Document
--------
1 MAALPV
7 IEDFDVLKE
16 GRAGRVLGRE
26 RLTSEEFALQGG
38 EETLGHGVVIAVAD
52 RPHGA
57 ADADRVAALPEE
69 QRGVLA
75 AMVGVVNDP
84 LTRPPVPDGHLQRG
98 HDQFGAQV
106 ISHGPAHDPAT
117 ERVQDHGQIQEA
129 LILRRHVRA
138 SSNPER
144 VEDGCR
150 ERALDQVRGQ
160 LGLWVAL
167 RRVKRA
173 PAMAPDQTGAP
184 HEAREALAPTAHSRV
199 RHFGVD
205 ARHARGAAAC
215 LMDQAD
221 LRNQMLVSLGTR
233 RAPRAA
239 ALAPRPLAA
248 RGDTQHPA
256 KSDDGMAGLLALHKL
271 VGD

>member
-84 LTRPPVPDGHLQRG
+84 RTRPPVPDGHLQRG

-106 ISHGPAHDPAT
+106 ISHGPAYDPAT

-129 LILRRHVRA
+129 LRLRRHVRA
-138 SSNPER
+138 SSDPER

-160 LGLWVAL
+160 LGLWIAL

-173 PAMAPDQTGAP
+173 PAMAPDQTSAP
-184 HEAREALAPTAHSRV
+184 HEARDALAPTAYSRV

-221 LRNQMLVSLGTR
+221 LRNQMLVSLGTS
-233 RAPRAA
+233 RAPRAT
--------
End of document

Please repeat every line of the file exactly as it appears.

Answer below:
1 MAALPV
7 IEDFDVLKE
16 GRAGRVLGRE
26 RLTSEEFALQGG
38 EETLGHGVVIAVAD
52 RPHGA
57 ADADRVAALPEE
69 QRGVLA
75 AMVGVVNDP
84 LTRPPVPDGHLQRG
98 HDQFGAQV
106 ISHGPAHDPAT
117 ERVQDHGQIQEA
129 LILRRHVRA
138 SSNPER
144 VEDGCR
150 ERALDQVRGQ
160 LGLWVAL
167 RRVKRA
173 PAMAPDQTGAP
184 HEAREALAPTAHSRV
199 RHFGVD
205 ARHARGAAAC
215 LMDQAD
221 LRNQMLVSLGTR
233 RAPRAA
239 ALAPRPLAA
248 RGDTQHPA
256 KSDDGMAGLLALHKL
271 VGD

>member
-84 LTRPPVPDGHLQRG
+84 RTRPPVPDGHLQRG

-106 ISHGPAHDPAT
+106 ISHGPAYDPAT

-129 LILRRHVRA
+129 LRLRRHVRA
-138 SSNPER
+138 SSDPER

-160 LGLWVAL
+160 LGLWIAL

-173 PAMAPDQTGAP
+173 PAMAPDQTSAP
-184 HEAREALAPTAHSRV
+184 HEARDALAPTAYSRV

-221 LRNQMLVSLGTR
+221 LRNQMLVSLGTS
-233 RAPRAA
+233 RAPRAT